Assistive Technology WebQuest
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  • 1. Working with Special Needs Learners
    Inclusion of special needs learners in the general classroom requires modifications and planning
    We will look at approaches and assistive technologies for students with ADHD, auditory disabilities and mild learning disabilities
  • 2. What is ADHD?
    • Attention Deficit-Hyperactivity Disorder
    • 3. Main Characteristics:
    • 4. Inattention
    • 5. Impulsivity
    • 6. Hyperactivity
    • 7. According to LD Online, “Up to 50 percent of children with ADHD have coexisting learning disabilities, especially in spelling, reading, writing, and math.”
  • ADHD in the Classroom
    The U.S. Department of Education suggests modifications for children with ADHD in regular education classrooms:
    Providing a structured learning environment
    Repeating and simplifying instructions about in-class and homework assignments
    Supplementing verbal instructions with visual instructions; using behavioral management techniques
    Adjusting class schedules
    Modifying test delivery
    Using tape recorders, computer-aided instruction, and other audiovisual equipment
    Selecting modified textbooks or workbooks
    Tailoring homework assignments1
    1. http://www.ldonline.org/article/5925
  • 8. Assistive Technology for ADHD
    Building self-reliance and increasing independent work habits
    Assistive Technology tools:
    Talking computer keyboards
    Word prediction
    Screen magnifiers
    Talking computer software
    E-Dictionary2
    2. http://www.examiner.com/k-12-education-in-west-palm-beach/assistive-technology-the-classroom-for-adhd-students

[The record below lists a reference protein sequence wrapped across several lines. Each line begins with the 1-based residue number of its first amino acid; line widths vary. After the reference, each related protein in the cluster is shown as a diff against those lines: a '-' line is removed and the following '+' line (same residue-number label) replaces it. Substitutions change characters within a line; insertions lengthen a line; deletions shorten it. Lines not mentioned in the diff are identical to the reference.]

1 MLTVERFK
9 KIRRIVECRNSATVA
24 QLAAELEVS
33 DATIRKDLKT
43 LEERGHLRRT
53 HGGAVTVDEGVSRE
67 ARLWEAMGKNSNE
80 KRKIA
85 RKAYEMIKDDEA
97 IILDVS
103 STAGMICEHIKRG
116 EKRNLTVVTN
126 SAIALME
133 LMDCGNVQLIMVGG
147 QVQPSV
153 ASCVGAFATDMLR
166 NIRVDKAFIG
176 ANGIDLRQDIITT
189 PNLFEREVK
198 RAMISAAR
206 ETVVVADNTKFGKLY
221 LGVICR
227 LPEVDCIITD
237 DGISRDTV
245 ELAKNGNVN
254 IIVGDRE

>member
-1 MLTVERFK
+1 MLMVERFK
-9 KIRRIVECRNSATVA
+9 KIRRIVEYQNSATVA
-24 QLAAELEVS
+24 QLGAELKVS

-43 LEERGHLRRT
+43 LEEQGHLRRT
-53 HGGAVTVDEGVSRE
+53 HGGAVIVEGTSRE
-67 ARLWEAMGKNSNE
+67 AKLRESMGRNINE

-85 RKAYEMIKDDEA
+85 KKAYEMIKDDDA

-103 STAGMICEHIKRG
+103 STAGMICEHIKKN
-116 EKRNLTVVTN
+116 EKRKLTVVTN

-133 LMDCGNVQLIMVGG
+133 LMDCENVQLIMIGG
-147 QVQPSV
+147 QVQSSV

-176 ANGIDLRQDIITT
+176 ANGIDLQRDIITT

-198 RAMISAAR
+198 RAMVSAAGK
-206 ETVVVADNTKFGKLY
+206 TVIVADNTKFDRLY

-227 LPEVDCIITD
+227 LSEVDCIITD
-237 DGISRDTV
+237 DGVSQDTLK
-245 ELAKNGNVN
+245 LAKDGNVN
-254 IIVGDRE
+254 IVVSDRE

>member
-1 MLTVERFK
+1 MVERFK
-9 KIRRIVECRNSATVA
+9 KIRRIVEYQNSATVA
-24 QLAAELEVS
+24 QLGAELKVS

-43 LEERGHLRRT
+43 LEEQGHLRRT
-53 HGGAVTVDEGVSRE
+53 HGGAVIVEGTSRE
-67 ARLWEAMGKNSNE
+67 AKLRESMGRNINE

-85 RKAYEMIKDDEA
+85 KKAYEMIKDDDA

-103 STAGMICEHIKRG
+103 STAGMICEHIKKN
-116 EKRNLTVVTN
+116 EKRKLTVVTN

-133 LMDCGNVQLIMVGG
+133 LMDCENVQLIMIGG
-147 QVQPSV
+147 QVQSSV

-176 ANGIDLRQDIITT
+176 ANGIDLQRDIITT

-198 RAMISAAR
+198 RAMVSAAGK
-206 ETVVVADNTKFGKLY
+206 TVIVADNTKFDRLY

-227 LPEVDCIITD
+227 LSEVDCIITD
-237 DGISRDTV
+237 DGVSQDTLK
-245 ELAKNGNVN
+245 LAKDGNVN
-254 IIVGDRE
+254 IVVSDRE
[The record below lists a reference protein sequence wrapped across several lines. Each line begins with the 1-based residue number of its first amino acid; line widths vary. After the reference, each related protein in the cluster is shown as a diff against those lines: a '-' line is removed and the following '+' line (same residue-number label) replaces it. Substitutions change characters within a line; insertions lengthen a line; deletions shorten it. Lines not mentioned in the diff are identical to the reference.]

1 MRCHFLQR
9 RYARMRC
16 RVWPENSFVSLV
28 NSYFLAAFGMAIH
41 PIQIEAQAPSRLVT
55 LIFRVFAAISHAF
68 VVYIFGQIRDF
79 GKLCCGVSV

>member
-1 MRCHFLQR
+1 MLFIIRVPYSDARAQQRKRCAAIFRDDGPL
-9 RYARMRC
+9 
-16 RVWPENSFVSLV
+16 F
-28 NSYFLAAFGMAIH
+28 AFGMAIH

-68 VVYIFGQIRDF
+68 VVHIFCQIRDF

• 9. Assistive Technology in the Classroom
    http://sped.peabody.k12.ma.us/assistive_technology_resources.htm
  • 10. Auditory Disability in the Classroom
    Have students sit closer to the lecturer
    Look directly at the student
    Speak slowly and clearly
    Do not exaggerate your lip movements
    Give the student outlines of the lecture or written material, in advance, so that they can become familiar with new technical vocabulary
    Provide scripts of video and laser media when possible
    Use any available assistive technologies4
    4. http://www.as.wvu.edu/~scidis/hearing.html#sect2
  • 11. Hearing Assistive Technology
    Assistive Listening Device (ALD) examples:
    Personal frequency modulation (FM) systems
    Induction Loop Systems
    One to one communicators
    Visual Systems:
    Closed-captioning TV
    Note taking
    Computerized speech recognition3
    3. http://www.asha.org/public/hearing/treatment/assist_tech.htm
  • 12. Assistive Technology for Auditory Disability in the Classroom
    http://www.ihr.mrc.ac.uk/app/webroot/img/research/ix/5/cape75.png
    http://i.ytimg.com/vi/ENEucHWIBCU/0.jpg
  • 13. Mild Learning Disabilities and Inclusion
    Time:
    Students with disabilities usually need more time for schoolwork and daily routines
    Distribute course syllabi and reading lists in advance5
    Organization:
    Low-tech solutions: flow charting, task analysis, webbing or networking ideas, and outlining.
    High-tech solution: outline function of word processing software
    Note Taking:
    Low-tech solution: provide copies of structured outlines for students to use in filling in information.
    High-tech solution: include optical character recognition, which is software that can transform typewritten material into computer-readable text using a scanner6
    5. http://www.disability.uiuc.edu/page.php?id=61
    6. http://www.teachervision.fen.com/assistive-technology/teaching-methods/3791.html?detoured=1
  • 14. Conclusion
    There are many available assistive technologies for special needs learners
    There are also no-tech and low-tech approaches for students with disabilities
    Teachers must be aware of their students’ disabilities and the various approaches available to provide them with the tools to succeed